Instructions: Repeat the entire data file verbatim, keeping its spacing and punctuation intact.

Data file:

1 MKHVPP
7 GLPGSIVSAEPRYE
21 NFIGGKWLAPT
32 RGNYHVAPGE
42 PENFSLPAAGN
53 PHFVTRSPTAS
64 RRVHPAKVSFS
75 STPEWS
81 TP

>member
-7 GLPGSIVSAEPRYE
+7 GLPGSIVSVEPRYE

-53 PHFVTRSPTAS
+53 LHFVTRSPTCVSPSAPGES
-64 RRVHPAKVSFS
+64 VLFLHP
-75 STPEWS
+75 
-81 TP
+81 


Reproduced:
1 MKHVPP
7 GLPGSIVSAEPRYE
21 NFIGGKWLAPT
32 RGNYHVAPGE
42 PENFSLPAAGN
53 PHFVTRSPTAS
64 RRVHPAKVSFS
75 STPEWS
81 TP

>member
-7 GLPGSIVSAEPRYE
+7 GLPGSIVSVEPRYE

-53 PHFVTRSPTAS
+53 LHFVTRSPTCVSPSAPGES
-64 RRVHPAKVSFS
+64 VLFLHP
-75 STPEWS
+75 
-81 TP
+81 